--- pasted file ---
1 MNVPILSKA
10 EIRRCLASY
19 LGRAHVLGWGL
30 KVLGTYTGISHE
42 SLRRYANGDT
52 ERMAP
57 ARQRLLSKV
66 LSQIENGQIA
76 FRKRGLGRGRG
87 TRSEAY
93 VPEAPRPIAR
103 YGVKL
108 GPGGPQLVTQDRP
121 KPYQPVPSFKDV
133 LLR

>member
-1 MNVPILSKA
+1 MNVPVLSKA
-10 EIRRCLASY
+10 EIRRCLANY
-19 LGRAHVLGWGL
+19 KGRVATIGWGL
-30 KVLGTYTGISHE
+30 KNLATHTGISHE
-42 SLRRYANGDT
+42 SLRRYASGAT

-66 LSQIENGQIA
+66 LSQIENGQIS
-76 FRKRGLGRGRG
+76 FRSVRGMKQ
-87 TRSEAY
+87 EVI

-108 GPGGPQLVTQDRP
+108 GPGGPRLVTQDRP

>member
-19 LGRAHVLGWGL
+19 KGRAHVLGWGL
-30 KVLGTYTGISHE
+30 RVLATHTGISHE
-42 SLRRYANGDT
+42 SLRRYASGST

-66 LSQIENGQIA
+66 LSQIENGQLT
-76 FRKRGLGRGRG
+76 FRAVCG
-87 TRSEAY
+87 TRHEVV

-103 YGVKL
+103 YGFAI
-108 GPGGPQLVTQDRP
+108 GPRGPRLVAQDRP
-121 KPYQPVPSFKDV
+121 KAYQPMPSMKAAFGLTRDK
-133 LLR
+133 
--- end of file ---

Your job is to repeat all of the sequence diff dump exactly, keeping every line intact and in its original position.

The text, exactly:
1 MNVPILSKA
10 EIRRCLASY
19 LGRAHVLGWGL
30 KVLGTYTGISHE
42 SLRRYANGDT
52 ERMAP
57 ARQRLLSKV
66 LSQIENGQIA
76 FRKRGLGRGRG
87 TRSEAY
93 VPEAPRPIAR
103 YGVKL
108 GPGGPQLVTQDRP
121 KPYQPVPSFKDV
133 LLR

>member
-1 MNVPILSKA
+1 MNVPVLSKA
-10 EIRRCLASY
+10 EIRRCLANY
-19 LGRAHVLGWGL
+19 KGRVATIGWGL
-30 KVLGTYTGISHE
+30 KNLATHTGISHE
-42 SLRRYANGDT
+42 SLRRYASGAT

-66 LSQIENGQIA
+66 LSQIENGQIS
-76 FRKRGLGRGRG
+76 FRSVRGMKQ
-87 TRSEAY
+87 EVI

-108 GPGGPQLVTQDRP
+108 GPGGPRLVTQDRP

>member
-19 LGRAHVLGWGL
+19 KGRAHVLGWGL
-30 KVLGTYTGISHE
+30 RVLATHTGISHE
-42 SLRRYANGDT
+42 SLRRYASGST

-66 LSQIENGQIA
+66 LSQIENGQLT
-76 FRKRGLGRGRG
+76 FRAVCG
-87 TRSEAY
+87 TRHEVV

-103 YGVKL
+103 YGFAI
-108 GPGGPQLVTQDRP
+108 GPRGPRLVAQDRP
-121 KPYQPVPSFKDV
+121 KAYQPMPSMKAAFGLTRDK
-133 LLR
+133 